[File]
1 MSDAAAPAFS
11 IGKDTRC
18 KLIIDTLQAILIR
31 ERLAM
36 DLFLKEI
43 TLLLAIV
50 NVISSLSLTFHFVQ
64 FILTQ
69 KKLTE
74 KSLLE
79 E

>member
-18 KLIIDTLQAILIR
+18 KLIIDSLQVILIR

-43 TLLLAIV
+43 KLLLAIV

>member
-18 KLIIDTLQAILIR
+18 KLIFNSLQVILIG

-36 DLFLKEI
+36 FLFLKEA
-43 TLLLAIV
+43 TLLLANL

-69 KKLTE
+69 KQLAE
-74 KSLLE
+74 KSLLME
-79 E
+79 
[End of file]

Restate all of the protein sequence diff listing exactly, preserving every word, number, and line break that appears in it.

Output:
1 MSDAAAPAFS
11 IGKDTRC
18 KLIIDTLQAILIR
31 ERLAM
36 DLFLKEI
43 TLLLAIV
50 NVISSLSLTFHFVQ
64 FILTQ
69 KKLTE
74 KSLLE
79 E

>member
-18 KLIIDTLQAILIR
+18 KLIIDSLQVILIR

-43 TLLLAIV
+43 KLLLAIV

>member
-18 KLIIDTLQAILIR
+18 KLIFNSLQVILIG

-36 DLFLKEI
+36 FLFLKEA
-43 TLLLAIV
+43 TLLLANL

-69 KKLTE
+69 KQLAE
-74 KSLLE
+74 KSLLME
-79 E
+79 